This blog was contributed by Margit Physant, Project Manager for the Malnutrition Task Force.
The Duchess of Windsor is reported to have said that you can never be too rich or too thin. I don’t know about the first but you can be too thin.
Malnutrition refers to low body weight and/or recent weight loss and it is still with us. It is far more common than most people think. It affects all ages, but older people are particularly at risk and more than a million people over the age of 65 are affected.
It is common but it is not a normal part of ageing and it has serious health consequences. Malnourished people are more prone to infection and take longer to recover if they get ill. It causes misery to older people and their families and is costly to the health service.
There are many factors that contribute to older people becoming malnourished including not being able to afford as much food as you need, difficulties in shopping and cooking, having a poor appetite and little interest in food, and illness.
Much malnutrition can be prevented. The Malnutrition Task Force – an independent group of experts from health, social care and local government – was set up about a year ago to combat this.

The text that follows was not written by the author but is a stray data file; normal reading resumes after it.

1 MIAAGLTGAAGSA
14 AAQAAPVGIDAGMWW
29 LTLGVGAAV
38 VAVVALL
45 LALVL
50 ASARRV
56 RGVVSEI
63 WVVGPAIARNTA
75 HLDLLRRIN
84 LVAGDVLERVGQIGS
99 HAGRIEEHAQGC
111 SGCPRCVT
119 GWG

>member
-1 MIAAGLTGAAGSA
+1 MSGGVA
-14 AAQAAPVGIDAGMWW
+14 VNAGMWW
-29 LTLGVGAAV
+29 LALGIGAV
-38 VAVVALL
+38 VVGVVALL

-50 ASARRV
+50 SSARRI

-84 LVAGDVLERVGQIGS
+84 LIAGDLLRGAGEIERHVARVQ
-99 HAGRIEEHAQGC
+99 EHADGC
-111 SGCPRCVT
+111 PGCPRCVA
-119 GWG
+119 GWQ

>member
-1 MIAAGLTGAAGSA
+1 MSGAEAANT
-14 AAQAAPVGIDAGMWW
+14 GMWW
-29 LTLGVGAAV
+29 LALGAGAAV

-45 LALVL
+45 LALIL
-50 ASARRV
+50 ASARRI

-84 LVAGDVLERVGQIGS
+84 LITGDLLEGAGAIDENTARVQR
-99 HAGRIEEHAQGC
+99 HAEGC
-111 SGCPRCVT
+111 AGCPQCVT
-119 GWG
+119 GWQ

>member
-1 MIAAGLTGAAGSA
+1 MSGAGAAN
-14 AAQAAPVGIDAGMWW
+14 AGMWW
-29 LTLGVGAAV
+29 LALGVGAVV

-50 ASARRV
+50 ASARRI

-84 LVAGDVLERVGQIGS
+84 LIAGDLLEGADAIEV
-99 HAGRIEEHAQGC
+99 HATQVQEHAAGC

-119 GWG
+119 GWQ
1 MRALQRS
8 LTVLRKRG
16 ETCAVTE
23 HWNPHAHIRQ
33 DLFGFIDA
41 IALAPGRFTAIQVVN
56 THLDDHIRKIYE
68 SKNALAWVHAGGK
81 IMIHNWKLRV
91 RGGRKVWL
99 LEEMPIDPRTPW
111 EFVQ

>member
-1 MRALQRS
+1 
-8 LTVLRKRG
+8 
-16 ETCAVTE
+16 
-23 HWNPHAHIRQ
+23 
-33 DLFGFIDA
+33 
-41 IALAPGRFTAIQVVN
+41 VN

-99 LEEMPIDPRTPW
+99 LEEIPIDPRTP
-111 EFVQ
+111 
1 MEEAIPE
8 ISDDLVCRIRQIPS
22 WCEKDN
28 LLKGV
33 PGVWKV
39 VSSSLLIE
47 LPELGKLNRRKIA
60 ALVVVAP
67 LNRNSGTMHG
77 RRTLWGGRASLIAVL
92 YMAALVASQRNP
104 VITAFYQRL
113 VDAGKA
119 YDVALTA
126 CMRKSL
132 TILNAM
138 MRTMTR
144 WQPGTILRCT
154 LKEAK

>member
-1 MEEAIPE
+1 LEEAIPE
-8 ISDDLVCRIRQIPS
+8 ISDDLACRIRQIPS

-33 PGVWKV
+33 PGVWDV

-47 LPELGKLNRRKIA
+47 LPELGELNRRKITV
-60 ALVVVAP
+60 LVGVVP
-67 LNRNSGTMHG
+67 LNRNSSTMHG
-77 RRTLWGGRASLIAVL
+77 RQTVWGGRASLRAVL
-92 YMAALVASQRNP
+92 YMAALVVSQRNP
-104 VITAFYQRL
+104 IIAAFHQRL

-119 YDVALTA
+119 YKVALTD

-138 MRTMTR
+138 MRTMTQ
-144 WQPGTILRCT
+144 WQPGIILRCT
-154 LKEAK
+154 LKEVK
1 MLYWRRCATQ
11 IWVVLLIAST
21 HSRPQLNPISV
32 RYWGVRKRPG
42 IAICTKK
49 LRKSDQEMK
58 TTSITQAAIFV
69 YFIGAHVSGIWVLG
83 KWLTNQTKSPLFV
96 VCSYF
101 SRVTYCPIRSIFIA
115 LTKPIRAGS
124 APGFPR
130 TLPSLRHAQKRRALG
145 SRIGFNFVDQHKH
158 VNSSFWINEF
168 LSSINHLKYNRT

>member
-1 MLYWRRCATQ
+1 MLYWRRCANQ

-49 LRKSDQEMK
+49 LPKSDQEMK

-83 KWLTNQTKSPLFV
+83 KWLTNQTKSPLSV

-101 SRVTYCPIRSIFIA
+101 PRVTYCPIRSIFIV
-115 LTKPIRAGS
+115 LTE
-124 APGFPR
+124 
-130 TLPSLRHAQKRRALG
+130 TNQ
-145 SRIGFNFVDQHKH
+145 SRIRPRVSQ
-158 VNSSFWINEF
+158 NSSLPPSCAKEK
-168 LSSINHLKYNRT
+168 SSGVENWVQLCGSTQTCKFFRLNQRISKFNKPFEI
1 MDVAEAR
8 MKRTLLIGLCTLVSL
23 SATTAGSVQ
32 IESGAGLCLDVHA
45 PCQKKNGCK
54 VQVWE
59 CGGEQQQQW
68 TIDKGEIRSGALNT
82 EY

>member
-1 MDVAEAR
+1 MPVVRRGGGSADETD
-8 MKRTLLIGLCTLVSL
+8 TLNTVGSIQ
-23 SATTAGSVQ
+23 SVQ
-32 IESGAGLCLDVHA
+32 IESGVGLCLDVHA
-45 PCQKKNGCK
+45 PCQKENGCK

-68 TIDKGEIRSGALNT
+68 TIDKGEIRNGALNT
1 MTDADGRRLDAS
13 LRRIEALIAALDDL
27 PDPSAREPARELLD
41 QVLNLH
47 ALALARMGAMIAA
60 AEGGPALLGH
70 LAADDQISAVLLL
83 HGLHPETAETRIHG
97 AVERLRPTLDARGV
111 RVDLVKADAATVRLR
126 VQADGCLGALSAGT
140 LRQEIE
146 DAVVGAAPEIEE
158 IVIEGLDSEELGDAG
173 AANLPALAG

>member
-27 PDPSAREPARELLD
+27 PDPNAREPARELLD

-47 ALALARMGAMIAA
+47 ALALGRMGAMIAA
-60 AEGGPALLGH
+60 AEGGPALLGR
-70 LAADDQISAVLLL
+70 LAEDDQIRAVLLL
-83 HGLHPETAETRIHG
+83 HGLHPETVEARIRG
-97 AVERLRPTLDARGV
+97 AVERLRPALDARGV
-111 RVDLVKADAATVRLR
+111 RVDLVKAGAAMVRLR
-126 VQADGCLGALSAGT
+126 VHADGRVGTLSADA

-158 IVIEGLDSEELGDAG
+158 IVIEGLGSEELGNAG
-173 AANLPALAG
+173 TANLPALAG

We wanted to ensure that prevention and treatment of malnutrition is embedded in all care and community support services. Over the winter we worked with a wide range of stakeholders to identify good practice and set out how to implement it in health and care settings.
We have now published a series of guides to implement good practice in nutrition and hydration care for providers of care in hospitals and care homes, for food and beverage providers, for commissioners of care and for local communities working together to reduce malnutrition.
On a related note, the Dairy Council recently launched their Bring it Back campaign for older people who may not be eating and drinking enough. They have produced some useful information materials with practical suggestions for people who have a poor appetite. The materials can be downloaded and printed copies are available free of charge.